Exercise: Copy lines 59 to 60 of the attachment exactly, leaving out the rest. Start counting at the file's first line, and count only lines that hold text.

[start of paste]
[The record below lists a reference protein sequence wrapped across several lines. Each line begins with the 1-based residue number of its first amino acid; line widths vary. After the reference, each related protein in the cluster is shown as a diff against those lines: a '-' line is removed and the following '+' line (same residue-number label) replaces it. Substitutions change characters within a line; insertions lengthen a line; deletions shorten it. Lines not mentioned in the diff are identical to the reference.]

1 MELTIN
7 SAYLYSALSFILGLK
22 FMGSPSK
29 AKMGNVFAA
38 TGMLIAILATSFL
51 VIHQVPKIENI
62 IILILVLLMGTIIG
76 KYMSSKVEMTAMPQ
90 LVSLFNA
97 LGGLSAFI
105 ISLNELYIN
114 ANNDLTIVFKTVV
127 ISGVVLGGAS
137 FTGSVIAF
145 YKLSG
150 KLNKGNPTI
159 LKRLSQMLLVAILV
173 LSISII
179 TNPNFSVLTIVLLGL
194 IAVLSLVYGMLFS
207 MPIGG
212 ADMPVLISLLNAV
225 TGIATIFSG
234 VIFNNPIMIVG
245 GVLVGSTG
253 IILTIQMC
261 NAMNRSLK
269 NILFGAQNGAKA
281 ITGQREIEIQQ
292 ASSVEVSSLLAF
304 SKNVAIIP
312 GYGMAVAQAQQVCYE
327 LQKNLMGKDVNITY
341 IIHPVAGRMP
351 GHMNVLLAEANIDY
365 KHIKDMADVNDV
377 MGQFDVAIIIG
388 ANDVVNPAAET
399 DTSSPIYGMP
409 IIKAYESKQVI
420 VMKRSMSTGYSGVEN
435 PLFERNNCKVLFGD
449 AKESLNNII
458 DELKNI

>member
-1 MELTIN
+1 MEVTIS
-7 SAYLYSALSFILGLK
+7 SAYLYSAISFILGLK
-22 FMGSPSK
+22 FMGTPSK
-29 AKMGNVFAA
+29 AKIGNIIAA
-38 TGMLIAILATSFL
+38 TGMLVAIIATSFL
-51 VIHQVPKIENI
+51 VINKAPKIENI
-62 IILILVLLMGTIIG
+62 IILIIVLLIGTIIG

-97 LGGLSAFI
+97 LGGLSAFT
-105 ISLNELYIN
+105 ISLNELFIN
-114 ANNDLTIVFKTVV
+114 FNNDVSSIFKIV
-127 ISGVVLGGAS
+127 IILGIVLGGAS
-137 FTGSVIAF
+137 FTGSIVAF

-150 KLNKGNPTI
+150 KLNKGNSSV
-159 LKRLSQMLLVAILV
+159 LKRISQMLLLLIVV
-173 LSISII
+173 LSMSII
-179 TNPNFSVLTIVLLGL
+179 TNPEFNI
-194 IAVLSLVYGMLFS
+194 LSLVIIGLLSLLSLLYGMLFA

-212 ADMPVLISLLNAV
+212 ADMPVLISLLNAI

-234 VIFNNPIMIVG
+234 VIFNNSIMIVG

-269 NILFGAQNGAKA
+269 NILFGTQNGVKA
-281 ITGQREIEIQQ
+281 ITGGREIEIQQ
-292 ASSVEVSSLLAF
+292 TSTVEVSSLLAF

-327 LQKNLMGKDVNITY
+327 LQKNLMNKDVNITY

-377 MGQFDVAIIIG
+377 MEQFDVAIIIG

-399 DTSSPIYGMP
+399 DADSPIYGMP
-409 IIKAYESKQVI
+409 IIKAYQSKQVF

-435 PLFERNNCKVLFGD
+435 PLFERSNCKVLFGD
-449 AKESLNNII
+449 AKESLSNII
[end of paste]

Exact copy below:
-62 IILILVLLMGTIIG
+62 IILIIVLLIGTIIG